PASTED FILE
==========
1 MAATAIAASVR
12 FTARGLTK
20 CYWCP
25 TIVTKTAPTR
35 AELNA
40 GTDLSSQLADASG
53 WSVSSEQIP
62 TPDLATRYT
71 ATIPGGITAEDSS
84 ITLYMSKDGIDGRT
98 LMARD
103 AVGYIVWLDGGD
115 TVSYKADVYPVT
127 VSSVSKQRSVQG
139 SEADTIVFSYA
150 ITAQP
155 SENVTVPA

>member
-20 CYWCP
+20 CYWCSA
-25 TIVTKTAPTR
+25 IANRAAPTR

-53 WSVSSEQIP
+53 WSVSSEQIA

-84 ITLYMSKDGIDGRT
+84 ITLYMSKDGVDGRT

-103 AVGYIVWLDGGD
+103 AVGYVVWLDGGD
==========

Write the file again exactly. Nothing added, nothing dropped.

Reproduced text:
1 MAATAIAASVR
12 FTARGLTK
20 CYWCP
25 TIVTKTAPTR
35 AELNA
40 GTDLSSQLADASG
53 WSVSSEQIP
62 TPDLATRYT
71 ATIPGGITAEDSS
84 ITLYMSKDGIDGRT
98 LMARD
103 AVGYIVWLDGGD
115 TVSYKADVYPVT
127 VSSVSKQRSVQG
139 SEADTIVFSYA
150 ITAQP
155 SENVTVPA

>member
-20 CYWCP
+20 CYWCSA
-25 TIVTKTAPTR
+25 IANRAAPTR

-53 WSVSSEQIP
+53 WSVSSEQIA

-84 ITLYMSKDGIDGRT
+84 ITLYMSKDGVDGRT

-103 AVGYIVWLDGGD
+103 AVGYVVWLDGGD